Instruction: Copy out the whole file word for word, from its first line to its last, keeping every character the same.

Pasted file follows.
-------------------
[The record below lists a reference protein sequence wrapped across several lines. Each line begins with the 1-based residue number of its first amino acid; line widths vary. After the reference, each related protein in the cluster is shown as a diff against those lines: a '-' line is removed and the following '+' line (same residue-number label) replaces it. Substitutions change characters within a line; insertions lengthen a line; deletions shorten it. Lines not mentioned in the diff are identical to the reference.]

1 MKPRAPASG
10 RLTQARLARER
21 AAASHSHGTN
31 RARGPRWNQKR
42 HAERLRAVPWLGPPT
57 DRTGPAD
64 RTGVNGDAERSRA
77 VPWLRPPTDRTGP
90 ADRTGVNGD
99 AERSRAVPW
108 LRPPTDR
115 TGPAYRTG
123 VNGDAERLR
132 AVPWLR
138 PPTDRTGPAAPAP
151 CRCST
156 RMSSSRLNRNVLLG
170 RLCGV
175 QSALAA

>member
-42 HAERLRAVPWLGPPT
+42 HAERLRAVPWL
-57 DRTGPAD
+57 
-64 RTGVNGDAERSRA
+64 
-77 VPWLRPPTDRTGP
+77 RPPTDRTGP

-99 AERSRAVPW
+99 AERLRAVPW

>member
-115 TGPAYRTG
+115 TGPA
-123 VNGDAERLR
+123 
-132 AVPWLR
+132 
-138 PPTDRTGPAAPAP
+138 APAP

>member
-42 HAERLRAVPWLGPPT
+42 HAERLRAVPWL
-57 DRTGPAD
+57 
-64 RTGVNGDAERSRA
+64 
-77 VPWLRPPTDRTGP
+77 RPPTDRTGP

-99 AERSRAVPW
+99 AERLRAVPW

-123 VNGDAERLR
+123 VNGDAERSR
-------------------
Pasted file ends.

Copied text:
[The record below lists a reference protein sequence wrapped across several lines. Each line begins with the 1-based residue number of its first amino acid; line widths vary. After the reference, each related protein in the cluster is shown as a diff against those lines: a '-' line is removed and the following '+' line (same residue-number label) replaces it. Substitutions change characters within a line; insertions lengthen a line; deletions shorten it. Lines not mentioned in the diff are identical to the reference.]

1 MKPRAPASG
10 RLTQARLARER
21 AAASHSHGTN
31 RARGPRWNQKR
42 HAERLRAVPWLGPPT
57 DRTGPAD
64 RTGVNGDAERSRA
77 VPWLRPPTDRTGP
90 ADRTGVNGD
99 AERSRAVPW
108 LRPPTDR
115 TGPAYRTG
123 VNGDAERLR
132 AVPWLR
138 PPTDRTGPAAPAP
151 CRCST
156 RMSSSRLNRNVLLG
170 RLCGV
175 QSALAA

>member
-42 HAERLRAVPWLGPPT
+42 HAERLRAVPWL
-57 DRTGPAD
+57 
-64 RTGVNGDAERSRA
+64 
-77 VPWLRPPTDRTGP
+77 RPPTDRTGP

-99 AERSRAVPW
+99 AERLRAVPW

>member
-115 TGPAYRTG
+115 TGPA
-123 VNGDAERLR
+123 
-132 AVPWLR
+132 
-138 PPTDRTGPAAPAP
+138 APAP

>member
-42 HAERLRAVPWLGPPT
+42 HAERLRAVPWL
-57 DRTGPAD
+57 
-64 RTGVNGDAERSRA
+64 
-77 VPWLRPPTDRTGP
+77 RPPTDRTGP

-99 AERSRAVPW
+99 AERLRAVPW

-123 VNGDAERLR
+123 VNGDAERSR